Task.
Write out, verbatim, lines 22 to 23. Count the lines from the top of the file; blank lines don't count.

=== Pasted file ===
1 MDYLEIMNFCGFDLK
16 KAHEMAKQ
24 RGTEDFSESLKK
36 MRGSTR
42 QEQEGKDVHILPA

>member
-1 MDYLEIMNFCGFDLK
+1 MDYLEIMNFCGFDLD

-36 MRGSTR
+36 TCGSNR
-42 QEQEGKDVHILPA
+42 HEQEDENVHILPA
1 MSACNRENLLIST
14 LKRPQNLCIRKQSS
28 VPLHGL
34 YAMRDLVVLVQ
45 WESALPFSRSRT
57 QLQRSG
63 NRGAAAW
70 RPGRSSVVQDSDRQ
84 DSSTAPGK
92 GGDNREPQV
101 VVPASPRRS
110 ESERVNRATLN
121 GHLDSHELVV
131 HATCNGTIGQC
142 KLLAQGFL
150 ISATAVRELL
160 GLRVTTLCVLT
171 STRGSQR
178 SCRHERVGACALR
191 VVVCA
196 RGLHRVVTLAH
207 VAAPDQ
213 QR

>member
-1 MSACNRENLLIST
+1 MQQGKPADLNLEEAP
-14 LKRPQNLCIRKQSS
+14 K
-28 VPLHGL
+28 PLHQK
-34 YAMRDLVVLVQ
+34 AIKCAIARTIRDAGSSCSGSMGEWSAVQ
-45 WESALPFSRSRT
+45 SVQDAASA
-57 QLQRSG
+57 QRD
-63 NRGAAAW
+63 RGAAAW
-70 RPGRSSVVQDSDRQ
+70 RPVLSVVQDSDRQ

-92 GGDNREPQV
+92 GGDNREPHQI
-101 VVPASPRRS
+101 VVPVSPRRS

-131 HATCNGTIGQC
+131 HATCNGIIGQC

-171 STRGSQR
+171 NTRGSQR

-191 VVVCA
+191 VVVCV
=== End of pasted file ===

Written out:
92 GGDNREPQV
101 VVPASPRRS